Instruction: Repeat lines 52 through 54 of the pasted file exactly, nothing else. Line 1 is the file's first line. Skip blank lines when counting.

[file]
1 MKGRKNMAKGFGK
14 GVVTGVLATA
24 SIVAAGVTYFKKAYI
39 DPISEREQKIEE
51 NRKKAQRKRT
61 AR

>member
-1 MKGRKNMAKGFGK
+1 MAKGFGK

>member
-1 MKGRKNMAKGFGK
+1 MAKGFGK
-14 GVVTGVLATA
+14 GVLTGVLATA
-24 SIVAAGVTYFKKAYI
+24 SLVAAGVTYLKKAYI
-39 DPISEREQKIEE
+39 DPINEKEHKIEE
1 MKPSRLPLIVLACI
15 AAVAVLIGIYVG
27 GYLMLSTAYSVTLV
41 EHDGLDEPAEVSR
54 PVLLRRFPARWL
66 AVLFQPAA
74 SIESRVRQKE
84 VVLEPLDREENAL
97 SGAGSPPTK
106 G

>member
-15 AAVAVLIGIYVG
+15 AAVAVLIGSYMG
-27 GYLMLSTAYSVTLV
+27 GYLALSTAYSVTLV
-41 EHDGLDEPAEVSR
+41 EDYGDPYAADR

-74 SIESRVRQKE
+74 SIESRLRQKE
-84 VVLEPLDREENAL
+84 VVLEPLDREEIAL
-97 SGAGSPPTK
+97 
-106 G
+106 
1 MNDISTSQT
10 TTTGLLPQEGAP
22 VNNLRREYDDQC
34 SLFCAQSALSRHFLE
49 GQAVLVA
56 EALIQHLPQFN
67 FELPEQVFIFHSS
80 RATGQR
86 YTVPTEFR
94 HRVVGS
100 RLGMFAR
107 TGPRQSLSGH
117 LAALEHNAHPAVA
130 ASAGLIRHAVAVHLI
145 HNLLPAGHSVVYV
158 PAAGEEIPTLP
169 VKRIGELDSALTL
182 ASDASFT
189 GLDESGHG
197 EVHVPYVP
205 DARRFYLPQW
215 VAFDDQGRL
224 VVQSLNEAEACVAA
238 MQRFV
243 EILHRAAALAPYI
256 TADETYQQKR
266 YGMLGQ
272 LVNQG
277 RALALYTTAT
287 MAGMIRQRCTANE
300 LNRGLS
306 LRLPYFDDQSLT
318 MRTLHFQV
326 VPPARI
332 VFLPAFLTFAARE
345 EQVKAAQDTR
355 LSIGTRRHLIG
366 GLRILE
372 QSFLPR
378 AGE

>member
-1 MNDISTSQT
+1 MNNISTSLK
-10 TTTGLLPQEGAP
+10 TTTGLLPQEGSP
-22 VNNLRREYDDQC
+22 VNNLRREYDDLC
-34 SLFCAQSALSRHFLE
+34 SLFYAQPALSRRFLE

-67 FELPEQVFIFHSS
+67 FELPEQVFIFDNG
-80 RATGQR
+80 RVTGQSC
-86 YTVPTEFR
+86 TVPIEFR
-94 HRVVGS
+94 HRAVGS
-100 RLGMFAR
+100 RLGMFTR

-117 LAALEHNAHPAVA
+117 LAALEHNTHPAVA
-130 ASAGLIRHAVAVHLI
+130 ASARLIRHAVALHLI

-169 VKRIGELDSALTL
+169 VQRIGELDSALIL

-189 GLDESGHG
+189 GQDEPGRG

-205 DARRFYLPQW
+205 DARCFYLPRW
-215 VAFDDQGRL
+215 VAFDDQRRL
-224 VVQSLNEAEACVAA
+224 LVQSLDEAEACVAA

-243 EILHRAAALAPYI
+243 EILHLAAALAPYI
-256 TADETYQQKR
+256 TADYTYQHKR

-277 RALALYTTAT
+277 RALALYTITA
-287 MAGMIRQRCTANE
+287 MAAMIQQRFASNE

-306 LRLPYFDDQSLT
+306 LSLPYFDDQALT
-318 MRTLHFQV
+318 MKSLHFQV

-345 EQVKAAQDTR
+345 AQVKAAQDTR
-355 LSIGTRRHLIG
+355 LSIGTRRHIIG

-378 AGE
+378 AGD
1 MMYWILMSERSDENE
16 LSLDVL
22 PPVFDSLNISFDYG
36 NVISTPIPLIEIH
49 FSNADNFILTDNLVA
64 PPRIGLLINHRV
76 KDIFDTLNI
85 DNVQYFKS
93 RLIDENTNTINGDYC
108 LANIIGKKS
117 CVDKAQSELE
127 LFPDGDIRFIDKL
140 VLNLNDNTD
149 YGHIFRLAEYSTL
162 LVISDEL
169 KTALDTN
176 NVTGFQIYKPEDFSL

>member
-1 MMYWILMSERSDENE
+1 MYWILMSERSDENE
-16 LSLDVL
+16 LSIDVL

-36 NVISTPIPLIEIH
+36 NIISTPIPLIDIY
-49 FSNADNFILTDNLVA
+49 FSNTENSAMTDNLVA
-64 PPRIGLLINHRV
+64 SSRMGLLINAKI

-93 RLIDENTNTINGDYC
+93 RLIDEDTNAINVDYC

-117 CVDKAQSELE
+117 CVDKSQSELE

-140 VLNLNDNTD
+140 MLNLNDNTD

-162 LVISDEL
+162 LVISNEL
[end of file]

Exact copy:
86 YTVPTEFR
94 HRVVGS
100 RLGMFAR